I hadn't seen my parents in weeks. We've been staying away from each other since even before the COVID-19 lockdown as they are in the vulnerable age bracket. My mother texted me, insisting she come over. "That's not the greatest idea," I said, but she wanted to drop some things off. I approached her van and she gasped. "Meep! You have gray hairs! I can really see them in the sunlight!" I've had gray hair for a while, much to the shock of my parents, who luckily never went gray until well into their 50s. Sure, I've wanted to dye it, but I'm an out-of-work student who doesn't have the money or time. My mother said she promised to get me some hair dye. "Totally unnecessary," I insisted.
Sure enough, a week later she comes by with hair dye. I knew what she would get me before I even glanced but it's still disappointing. 31 Dark Auburn. "Now you can have red hair gain," she says. I manage to get out a, "thanks mom." My fiancé and I go for a drive later while I huff and complain about the red hair dye. "Your mom was just trying to be nice," my fiancé assures me. "I know but it's still annoying."
I get the distinct impression that my parents had it all figured out at my birth. Who I'd become - which career I'd pursue, which clothes I'd wear, which music I'd listen to. They had it all figured out at my older sibling's birth too, but that turned out all wrong. This time around was their chance to do things right. Little Meep was terrified of ever doing anything wrong. I was highly obedient, quiet, and a people pleaser. I just didn't want to get into any trouble.
Despite this, a lot of mundane things seemed like a struggle that would only get worse as I grew older. Every morning was a battle. I'd weep as my mother would scream and force me into clothes I didn't want to wear. Normal at a certain age, of course. But this went on much longer than average. We were still having morning battles over clothes as I reached 12, 13...then 14.....15, 16. One of our worst fights was over proper outer wear when I was 19-years-old - the police were almost called. Mother was under the impression that I should either be wearing the fluffiest dresses imaginable resembling a cupcake, or I should perpetually be wearing khaki pants or skirt with a long-sleeved, collared, button-down shirt. I didn't understand why I couldn't pick out my own clothes like other kids my age. The mere suggestion in the mornings seemed to throw my mother into a frantic temper, as if I had offended her in her deepest core. "What you look like reflects back on me as your mother!" and "You don't have a life! Your life is mine until you are 18!" were my mom's favorite morning musings.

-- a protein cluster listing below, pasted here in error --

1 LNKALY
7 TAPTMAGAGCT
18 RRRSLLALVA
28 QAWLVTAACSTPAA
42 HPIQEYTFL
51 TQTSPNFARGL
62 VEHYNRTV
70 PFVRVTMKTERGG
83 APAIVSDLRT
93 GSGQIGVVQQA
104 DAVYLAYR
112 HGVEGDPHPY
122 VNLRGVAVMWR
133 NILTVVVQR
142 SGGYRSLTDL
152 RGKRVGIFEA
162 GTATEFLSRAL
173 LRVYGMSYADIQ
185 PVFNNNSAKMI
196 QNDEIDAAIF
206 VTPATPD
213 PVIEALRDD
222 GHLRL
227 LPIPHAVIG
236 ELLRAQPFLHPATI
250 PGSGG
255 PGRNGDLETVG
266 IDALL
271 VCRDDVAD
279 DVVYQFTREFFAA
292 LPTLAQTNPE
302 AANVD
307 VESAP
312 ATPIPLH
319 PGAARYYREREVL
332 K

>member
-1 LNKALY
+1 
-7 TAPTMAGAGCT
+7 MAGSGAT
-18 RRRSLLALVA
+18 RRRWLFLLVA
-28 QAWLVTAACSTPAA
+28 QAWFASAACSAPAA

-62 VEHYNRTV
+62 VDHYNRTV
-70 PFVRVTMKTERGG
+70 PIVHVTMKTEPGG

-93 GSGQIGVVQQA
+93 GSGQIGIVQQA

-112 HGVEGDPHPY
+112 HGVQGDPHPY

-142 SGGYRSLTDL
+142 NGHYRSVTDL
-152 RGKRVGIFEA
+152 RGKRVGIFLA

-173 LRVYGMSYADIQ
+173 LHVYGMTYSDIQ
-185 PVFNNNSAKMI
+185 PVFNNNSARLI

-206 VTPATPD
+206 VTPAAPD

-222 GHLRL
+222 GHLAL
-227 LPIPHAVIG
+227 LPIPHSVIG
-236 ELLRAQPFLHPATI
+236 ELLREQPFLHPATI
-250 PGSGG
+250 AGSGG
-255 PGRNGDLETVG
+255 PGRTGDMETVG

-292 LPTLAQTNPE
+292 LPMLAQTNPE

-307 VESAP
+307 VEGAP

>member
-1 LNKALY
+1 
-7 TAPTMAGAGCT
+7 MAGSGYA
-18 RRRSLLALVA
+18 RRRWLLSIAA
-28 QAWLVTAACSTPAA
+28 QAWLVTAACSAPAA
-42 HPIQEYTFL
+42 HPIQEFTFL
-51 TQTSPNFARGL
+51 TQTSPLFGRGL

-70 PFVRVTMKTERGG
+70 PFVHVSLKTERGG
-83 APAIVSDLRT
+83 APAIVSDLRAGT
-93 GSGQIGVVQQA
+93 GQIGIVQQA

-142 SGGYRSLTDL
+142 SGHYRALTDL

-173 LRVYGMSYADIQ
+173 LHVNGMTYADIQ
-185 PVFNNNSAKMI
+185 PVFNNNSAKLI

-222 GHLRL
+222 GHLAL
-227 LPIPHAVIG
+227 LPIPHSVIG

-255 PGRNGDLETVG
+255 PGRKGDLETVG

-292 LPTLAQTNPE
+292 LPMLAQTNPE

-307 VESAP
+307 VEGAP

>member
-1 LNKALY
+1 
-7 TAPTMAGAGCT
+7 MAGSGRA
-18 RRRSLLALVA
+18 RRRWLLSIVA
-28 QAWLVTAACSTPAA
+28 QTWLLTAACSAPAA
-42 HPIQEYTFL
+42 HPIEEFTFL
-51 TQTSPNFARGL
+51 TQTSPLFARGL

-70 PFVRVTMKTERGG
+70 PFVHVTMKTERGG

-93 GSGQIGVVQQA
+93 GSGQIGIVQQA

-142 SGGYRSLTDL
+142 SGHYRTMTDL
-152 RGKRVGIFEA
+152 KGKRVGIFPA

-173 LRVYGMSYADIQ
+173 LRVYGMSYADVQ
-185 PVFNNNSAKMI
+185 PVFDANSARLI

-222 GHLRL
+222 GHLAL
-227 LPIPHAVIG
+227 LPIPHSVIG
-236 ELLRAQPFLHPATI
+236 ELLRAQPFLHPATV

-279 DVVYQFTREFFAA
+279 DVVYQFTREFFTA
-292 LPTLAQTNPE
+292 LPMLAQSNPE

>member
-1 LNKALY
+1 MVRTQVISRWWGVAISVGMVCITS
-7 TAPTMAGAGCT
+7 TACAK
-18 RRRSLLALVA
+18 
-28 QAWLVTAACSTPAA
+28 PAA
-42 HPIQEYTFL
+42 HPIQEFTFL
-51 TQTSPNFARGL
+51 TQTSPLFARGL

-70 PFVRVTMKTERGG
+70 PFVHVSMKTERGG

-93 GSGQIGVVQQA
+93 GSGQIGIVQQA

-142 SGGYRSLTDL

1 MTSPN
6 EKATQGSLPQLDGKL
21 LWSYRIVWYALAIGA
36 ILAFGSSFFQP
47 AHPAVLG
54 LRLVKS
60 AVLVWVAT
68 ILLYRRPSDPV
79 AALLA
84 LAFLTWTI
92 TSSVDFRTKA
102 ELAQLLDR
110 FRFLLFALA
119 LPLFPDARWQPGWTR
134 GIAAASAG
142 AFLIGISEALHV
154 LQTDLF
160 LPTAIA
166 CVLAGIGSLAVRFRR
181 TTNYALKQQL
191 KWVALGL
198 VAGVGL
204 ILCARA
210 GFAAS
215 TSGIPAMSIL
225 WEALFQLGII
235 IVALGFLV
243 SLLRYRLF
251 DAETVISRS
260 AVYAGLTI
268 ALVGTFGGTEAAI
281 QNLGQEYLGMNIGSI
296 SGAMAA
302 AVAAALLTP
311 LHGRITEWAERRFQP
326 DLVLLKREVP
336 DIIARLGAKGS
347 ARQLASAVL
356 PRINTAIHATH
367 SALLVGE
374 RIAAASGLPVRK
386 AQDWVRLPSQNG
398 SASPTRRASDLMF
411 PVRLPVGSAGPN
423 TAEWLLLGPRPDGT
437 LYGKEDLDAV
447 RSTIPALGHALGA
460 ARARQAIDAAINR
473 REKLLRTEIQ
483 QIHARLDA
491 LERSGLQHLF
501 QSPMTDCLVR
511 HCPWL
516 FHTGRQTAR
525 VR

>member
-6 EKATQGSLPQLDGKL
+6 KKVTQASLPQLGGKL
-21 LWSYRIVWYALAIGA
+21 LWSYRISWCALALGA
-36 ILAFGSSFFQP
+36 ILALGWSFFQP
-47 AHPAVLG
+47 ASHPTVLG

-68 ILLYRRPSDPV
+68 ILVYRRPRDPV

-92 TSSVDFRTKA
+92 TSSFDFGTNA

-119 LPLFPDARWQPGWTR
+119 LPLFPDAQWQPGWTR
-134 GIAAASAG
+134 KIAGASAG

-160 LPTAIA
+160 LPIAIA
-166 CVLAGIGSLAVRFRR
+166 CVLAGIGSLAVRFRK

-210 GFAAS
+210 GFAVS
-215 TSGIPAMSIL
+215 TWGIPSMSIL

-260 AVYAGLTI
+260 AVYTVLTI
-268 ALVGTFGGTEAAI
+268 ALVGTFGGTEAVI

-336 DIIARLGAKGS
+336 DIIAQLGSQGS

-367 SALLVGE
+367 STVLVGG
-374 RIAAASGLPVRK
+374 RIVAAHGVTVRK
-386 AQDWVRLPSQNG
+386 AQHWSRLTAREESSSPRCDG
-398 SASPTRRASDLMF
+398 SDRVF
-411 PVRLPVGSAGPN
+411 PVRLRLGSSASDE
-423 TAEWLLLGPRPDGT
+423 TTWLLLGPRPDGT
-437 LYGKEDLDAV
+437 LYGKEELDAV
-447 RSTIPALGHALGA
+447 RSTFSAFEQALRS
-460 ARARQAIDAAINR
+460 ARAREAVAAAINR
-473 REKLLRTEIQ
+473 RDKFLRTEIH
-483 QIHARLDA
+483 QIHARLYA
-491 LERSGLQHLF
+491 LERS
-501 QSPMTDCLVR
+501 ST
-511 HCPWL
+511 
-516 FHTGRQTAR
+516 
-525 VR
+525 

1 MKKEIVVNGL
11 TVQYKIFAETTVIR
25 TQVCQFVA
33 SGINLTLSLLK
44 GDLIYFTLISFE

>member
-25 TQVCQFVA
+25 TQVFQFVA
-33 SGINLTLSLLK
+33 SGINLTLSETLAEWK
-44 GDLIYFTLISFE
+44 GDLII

While my mother is a white, blonde-haired Midwesterner, my father is a dark-skinned, black-haired immigrant to this country. I look more like my father. I'd want the brown-haired Barbies that looked like me but my mom would ask, "Don't you want the blonde ones? Blonde girls are considered the most beautiful." My mother always assured me I was beautiful, "the most beautiful girl in the world!" But comments like these made me feel like I wasn't. Sometimes she would muse, "I always thought I would have lots of kids that looked just like me, but I'm glad I have a mixed child." Celebrities who I idolized as a kid that were the same ethnicity as my father, my mother would shoot down as "ugly" and "not conventionally attractive," and "who would like them?"
As a preteen, my mom took me to get highlights. I thought they were ugly but my mom insisted it was necessary. This would slowly turn into a near-obsession of my mother wanting me to have red hair. "You look more like a white girl with this color hair." We used box dyes and I thought I looked atrocious. Red hair did not match with my features and it made me look washed out. But mother urged that this was the hair color that made me look the most beautiful, so I continued the routine throughout my teens years.
As an adult, I decided I was done with the red and kept my natural hair. "Your hair is mousey brown. It just doesn't look good," mother would say. I've long dreamt about dying my hair a darker, chocolate-y brown. A mistake to casually bring this up to mother, as she chirped, "But Meep!!! Then you'll look like a [insert my dad's ethnicity here]!" Frustrated, I shot back, "That's what I am, mom! Maybe I want to look like that because that's part of me! If you didn't want a [insert ethnicity here] child, you shouldn't have married dad!" She became flustered and further argued that it was impossible to dye my hair that color, I'd have to bleach and fry my hair and it would be too much trouble. This didn't sound right to me - my hair is light brown, would it really be that hard to dye it dark brown? I haven't had the chance to find out.
After virtually waking up one morning to find a head at least 30% full of gray hairs, I panicked and dyed my hair red once again - yet instantly regretted it. I hated looking at myself in the mirror. I didn't have the heart to shave off my hair. I diligently waited a year and a half for my hair to grow out enough for me to chop off all the last remnants, knowing I'd have even more grays waiting for me. When I visited my mother for Thanksgiving, she looked on in disappointment. "Short hair? That's not what I would have chosen for you."
I'm staring down this box of red hair dye. I hate it. I won't use it. As a nearly 30-year-old adult, I should be comfortable in asserting what I want, but it still gives me anxiety. It's hard to explain to a fiancé how a parent can make you feel ugly while they simultaneously compliment your supposed beauty. I should be grateful, thankful, that my parents spent their limited weekly funds on this box of red hair dye that I will never use.
I'm not a doll.
But thanks anyways.